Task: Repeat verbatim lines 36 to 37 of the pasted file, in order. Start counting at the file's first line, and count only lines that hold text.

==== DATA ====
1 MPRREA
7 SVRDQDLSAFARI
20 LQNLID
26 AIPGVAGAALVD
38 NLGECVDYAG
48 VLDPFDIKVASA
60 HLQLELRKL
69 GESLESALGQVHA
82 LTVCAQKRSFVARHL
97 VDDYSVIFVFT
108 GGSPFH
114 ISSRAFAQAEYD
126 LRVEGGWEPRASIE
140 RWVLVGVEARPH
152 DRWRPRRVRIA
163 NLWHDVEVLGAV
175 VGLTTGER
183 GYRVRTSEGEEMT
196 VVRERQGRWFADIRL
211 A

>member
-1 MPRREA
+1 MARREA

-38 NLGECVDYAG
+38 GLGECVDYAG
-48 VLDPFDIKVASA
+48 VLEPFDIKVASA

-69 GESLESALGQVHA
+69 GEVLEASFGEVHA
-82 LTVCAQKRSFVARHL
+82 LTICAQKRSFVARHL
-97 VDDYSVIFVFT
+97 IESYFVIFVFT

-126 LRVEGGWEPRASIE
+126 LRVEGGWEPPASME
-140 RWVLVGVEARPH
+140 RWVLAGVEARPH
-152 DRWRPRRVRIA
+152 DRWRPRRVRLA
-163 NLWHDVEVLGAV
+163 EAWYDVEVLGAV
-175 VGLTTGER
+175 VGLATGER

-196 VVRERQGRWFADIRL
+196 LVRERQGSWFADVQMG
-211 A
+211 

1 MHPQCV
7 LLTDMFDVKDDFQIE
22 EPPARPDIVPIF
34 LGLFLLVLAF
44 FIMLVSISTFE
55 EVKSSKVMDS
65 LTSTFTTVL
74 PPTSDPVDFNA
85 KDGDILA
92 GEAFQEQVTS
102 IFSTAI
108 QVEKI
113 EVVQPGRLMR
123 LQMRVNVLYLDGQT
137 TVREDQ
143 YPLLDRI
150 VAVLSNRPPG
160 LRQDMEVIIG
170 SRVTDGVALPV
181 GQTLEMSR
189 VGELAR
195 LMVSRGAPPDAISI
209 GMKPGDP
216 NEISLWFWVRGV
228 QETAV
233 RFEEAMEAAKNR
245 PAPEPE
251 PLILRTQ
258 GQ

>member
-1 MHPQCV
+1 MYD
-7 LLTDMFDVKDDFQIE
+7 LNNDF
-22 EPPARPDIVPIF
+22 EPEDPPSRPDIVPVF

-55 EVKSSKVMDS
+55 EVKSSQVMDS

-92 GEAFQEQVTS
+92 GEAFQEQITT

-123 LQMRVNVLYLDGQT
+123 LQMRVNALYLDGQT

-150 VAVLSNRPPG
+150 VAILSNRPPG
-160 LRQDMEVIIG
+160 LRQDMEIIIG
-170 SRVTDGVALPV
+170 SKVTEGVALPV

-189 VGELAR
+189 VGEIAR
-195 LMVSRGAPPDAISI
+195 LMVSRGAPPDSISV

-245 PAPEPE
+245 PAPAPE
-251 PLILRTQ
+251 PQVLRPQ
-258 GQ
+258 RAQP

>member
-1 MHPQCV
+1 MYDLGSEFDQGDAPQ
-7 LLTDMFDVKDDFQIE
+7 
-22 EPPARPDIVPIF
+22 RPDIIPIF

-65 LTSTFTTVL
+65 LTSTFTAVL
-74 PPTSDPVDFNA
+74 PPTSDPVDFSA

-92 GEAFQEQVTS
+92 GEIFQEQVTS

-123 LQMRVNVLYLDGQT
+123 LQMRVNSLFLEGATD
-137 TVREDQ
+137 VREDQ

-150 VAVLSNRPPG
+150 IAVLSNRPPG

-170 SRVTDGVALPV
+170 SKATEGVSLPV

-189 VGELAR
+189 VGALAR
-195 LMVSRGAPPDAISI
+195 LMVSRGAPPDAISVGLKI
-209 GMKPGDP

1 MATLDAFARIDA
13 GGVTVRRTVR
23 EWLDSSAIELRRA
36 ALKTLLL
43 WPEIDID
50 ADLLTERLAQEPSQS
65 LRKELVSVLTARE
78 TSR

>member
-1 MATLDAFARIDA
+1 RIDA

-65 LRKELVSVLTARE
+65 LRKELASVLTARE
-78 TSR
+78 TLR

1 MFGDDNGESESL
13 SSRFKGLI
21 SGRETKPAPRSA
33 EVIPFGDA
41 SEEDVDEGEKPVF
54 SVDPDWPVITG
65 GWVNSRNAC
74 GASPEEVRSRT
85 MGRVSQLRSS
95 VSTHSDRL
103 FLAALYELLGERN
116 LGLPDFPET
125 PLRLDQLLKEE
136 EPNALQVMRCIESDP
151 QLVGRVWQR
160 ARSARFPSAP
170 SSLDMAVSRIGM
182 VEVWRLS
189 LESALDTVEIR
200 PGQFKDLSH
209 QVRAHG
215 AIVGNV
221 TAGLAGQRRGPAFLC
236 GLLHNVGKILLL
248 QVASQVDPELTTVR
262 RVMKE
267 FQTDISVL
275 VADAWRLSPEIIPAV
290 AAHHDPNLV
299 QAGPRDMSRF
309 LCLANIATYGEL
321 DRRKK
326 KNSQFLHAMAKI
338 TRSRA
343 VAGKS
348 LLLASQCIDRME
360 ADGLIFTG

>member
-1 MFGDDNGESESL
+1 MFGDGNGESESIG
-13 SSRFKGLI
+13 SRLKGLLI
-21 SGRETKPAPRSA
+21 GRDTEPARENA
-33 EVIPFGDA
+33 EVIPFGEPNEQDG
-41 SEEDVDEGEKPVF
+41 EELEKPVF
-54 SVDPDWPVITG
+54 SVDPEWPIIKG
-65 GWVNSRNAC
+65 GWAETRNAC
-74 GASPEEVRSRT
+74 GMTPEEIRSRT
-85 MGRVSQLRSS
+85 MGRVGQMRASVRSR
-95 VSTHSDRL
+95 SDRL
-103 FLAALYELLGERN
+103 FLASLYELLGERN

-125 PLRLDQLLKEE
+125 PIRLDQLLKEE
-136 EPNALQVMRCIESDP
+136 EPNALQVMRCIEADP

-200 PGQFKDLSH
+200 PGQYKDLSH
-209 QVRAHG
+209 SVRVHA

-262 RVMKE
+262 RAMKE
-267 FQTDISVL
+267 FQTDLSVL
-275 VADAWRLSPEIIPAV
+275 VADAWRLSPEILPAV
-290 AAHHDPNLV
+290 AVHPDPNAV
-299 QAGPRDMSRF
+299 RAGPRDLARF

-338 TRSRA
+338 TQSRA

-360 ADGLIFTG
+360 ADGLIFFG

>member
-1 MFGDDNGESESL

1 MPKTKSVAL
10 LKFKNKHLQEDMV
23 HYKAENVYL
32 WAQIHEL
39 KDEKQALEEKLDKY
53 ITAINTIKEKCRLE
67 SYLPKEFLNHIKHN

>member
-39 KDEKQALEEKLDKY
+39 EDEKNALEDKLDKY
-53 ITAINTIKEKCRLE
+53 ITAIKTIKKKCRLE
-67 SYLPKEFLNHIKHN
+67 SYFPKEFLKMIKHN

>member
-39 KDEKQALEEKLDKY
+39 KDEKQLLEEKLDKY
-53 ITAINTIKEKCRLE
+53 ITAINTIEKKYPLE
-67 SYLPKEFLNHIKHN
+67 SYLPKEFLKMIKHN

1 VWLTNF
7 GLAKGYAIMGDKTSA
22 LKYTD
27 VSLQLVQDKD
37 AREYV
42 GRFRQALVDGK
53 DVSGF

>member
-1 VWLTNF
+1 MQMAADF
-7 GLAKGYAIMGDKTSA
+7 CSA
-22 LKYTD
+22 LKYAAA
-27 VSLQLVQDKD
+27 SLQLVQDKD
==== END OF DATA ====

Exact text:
-140 RWVLVGVEARPH
+140 RWVLAGVEARPH